Illicit fentanyl will be categorized as a Schedule I drug, making it easier for federal prosecutors and agents to prosecute traffickers, the Department of Justice (DOJ) announced. The move gives the Drug Enforcement Agency (DEA) the ability to take immediate action to stop illicit fentanyl from entering the U.S.
The scheduling of all illicit fentanyl analogues will go into effect 30 days after the DEA publishes its notice of intent, at which point anyone who posseses, imports, distributes or manufactures illicit fentanyl will now be subject to criminal prosecution as they are with other controlled substances.
“Overseas chemical manufacturers, aided by illicit domestic distributors, currently attempt to evade regulatory controls by creating structural variants of fentanyl that are not directly listed under the Controlled Substances Act (CSA),” the DOJ said in a statement.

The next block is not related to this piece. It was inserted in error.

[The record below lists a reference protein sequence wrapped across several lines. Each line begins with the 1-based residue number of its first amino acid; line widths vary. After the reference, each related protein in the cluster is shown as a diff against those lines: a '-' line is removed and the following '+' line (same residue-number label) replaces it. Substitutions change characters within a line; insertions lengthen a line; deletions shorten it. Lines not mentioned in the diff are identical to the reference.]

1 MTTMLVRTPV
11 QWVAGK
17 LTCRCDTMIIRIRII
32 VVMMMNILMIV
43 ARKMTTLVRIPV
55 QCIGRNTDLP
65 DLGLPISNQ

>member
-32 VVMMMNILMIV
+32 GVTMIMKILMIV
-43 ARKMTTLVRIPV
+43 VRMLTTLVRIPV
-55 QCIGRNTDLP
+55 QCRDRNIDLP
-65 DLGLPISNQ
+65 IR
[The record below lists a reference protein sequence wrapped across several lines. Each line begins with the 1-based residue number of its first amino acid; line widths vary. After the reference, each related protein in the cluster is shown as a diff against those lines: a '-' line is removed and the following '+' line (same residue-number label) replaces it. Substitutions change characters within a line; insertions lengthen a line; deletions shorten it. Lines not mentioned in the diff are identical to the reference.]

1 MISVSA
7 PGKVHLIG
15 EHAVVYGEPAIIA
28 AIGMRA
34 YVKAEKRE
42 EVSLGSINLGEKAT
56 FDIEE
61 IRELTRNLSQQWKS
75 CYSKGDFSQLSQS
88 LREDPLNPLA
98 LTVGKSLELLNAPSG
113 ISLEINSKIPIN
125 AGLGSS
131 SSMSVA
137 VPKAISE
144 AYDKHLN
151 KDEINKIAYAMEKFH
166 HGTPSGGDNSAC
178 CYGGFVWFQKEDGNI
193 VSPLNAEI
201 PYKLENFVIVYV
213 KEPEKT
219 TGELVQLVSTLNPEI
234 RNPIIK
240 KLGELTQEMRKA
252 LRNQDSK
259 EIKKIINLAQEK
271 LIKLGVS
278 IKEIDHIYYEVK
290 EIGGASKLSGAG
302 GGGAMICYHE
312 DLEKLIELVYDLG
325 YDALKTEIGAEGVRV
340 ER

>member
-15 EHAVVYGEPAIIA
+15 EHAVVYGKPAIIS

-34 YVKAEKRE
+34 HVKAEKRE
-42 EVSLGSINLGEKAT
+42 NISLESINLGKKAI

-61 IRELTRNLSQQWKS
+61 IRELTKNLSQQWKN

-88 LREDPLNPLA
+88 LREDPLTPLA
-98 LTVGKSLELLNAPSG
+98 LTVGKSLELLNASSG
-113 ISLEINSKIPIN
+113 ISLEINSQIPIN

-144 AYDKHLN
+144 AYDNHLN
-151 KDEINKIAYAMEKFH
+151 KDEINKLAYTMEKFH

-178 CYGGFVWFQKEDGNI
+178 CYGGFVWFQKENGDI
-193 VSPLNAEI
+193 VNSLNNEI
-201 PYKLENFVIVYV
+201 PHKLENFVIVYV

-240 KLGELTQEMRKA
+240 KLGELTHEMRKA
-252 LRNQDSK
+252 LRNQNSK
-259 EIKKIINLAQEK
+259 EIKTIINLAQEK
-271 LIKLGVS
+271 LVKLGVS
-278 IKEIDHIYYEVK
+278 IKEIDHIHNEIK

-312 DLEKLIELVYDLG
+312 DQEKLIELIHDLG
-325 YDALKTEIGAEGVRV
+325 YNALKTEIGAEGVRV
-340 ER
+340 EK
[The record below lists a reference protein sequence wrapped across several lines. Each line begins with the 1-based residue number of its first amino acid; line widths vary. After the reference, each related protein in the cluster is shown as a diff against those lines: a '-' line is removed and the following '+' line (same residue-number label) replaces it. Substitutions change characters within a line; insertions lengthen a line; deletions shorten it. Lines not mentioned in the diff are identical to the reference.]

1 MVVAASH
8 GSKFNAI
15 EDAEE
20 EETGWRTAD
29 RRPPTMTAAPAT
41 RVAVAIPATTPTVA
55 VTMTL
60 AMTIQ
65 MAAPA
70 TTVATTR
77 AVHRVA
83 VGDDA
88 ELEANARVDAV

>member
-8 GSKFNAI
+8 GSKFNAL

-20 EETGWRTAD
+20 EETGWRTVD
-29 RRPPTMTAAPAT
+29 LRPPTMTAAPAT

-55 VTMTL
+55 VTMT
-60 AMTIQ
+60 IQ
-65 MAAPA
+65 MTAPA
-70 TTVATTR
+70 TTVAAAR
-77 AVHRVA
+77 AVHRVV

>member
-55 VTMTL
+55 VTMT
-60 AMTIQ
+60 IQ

Prior to this measure, prosecutors had to provide steep evidence in order to get convections from traffickers of illicit fentanyl, most of which enters the U.S. through the mail or other shipping systems or across the southwest border.
The move is another step toward tackling the growing opioid epidemic. “By scheduling all fentanyls, we empower our law enforcement officers and prosecutors to take swift and necessary action against those spreading these deadly poisons,” said Attorney General Jeff Sessions.